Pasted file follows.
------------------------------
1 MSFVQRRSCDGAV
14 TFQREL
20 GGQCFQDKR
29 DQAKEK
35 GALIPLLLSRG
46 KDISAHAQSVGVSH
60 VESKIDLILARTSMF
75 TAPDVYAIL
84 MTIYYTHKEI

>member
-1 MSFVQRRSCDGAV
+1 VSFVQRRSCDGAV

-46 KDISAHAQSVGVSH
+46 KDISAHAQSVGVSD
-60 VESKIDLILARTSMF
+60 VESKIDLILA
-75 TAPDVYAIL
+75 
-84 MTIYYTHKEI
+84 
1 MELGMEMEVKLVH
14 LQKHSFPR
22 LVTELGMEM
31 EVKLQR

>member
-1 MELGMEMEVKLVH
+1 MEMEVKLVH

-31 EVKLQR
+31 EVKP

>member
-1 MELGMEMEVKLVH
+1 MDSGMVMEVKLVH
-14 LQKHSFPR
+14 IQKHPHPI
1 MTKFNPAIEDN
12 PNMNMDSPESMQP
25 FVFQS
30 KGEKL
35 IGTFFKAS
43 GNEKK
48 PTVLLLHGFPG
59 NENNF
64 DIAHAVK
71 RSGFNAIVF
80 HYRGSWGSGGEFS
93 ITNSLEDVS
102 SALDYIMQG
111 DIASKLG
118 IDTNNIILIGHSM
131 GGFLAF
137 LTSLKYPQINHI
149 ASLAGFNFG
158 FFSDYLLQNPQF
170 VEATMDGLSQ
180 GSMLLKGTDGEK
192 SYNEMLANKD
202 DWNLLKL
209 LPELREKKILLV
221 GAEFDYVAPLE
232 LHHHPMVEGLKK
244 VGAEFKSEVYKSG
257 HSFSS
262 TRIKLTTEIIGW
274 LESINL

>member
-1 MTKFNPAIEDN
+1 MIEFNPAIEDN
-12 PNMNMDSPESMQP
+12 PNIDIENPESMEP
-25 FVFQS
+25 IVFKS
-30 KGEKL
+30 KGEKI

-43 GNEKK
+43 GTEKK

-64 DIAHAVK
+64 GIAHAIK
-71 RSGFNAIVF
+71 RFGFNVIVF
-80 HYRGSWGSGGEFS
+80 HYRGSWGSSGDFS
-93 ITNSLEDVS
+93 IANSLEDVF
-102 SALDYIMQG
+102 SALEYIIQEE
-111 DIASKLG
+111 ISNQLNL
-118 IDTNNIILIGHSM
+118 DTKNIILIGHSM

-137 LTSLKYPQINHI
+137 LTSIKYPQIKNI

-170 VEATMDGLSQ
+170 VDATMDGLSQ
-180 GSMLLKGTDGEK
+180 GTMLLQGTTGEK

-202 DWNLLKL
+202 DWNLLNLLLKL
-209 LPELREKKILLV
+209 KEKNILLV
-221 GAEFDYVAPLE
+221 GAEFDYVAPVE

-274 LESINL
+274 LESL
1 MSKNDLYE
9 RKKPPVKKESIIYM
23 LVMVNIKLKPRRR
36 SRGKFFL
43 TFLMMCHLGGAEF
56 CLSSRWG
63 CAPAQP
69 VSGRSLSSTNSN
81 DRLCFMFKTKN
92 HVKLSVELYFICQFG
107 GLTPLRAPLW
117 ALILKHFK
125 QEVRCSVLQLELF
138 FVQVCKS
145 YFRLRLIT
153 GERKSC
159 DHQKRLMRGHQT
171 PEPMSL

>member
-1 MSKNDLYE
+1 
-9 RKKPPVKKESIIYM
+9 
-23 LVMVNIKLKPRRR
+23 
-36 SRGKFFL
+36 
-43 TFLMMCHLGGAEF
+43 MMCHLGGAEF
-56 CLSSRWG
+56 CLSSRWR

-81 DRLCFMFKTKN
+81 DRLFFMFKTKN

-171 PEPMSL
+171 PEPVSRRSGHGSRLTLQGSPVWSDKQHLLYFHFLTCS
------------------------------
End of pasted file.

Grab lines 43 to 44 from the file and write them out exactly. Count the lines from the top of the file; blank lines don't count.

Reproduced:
64 DIAHAVK
71 RSGFNAIVF